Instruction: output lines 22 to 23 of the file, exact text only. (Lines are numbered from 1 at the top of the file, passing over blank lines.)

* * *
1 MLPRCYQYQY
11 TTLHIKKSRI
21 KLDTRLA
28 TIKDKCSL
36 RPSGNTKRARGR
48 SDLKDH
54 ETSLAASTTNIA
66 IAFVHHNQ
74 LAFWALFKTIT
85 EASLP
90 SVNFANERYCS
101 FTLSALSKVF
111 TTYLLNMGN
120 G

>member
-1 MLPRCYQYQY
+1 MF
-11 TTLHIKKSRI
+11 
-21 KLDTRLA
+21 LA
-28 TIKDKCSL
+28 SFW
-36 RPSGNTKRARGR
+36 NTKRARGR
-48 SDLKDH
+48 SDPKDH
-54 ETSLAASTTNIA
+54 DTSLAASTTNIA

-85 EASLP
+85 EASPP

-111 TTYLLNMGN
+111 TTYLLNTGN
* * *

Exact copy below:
-28 TIKDKCSL
+28 SFW